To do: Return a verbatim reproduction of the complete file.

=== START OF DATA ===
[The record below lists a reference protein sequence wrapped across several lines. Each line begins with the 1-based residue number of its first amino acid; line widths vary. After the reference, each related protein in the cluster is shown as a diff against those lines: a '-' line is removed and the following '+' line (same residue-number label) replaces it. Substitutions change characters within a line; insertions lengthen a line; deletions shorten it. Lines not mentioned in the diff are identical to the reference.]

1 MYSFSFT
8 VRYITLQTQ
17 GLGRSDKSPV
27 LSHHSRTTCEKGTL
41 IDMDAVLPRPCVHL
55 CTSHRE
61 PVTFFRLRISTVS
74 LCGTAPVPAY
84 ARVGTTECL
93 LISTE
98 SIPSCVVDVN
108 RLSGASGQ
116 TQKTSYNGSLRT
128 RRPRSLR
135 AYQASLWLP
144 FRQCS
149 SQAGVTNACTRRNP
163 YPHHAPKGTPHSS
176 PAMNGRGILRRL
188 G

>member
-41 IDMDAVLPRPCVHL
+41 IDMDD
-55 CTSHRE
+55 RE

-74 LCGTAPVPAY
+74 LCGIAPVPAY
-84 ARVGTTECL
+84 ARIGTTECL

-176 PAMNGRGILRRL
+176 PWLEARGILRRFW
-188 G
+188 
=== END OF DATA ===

[The record below lists a reference protein sequence wrapped across several lines. Each line begins with the 1-based residue number of its first amino acid; line widths vary. After the reference, each related protein in the cluster is shown as a diff against those lines: a '-' line is removed and the following '+' line (same residue-number label) replaces it. Substitutions change characters within a line; insertions lengthen a line; deletions shorten it. Lines not mentioned in the diff are identical to the reference.]

1 MYSFSFT
8 VRYITLQTQ
17 GLGRSDKSPV
27 LSHHSRTTCEKGTL
41 IDMDAVLPRPCVHL
55 CTSHRE
61 PVTFFRLRISTVS
74 LCGTAPVPAY
84 ARVGTTECL
93 LISTE
98 SIPSCVVDVN
108 RLSGASGQ
116 TQKTSYNGSLRT
128 RRPRSLR
135 AYQASLWLP
144 FRQCS
149 SQAGVTNACTRRNP
163 YPHHAPKGTPHSS
176 PAMNGRGILRRL
188 G

>member
-41 IDMDAVLPRPCVHL
+41 IDMDD
-55 CTSHRE
+55 RE

-74 LCGTAPVPAY
+74 LCGIAPVPAY
-84 ARVGTTECL
+84 ARIGTTECL

-176 PAMNGRGILRRL
+176 PWLEARGILRRFW
-188 G
+188 